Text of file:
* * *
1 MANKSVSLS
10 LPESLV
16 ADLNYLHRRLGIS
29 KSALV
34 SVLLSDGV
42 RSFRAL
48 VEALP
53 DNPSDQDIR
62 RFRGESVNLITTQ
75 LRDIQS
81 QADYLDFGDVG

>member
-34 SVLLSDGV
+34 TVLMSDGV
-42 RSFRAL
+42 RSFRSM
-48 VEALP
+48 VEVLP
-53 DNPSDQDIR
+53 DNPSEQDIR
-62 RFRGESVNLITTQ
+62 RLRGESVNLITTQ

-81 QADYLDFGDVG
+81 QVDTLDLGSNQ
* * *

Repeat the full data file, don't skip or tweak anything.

1 MANKSVSLS
10 LPESLV
16 ADLNYLHRRLGIS
29 KSALV
34 SVLLSDGV
42 RSFRAL
48 VEALP
53 DNPSDQDIR
62 RFRGESVNLITTQ
75 LRDIQS
81 QADYLDFGDVG

>member
-34 SVLLSDGV
+34 TVLMSDGV
-42 RSFRAL
+42 RSFRSM
-48 VEALP
+48 VEVLP
-53 DNPSDQDIR
+53 DNPSEQDIR
-62 RFRGESVNLITTQ
+62 RLRGESVNLITTQ

-81 QADYLDFGDVG
+81 QVDTLDLGSNQ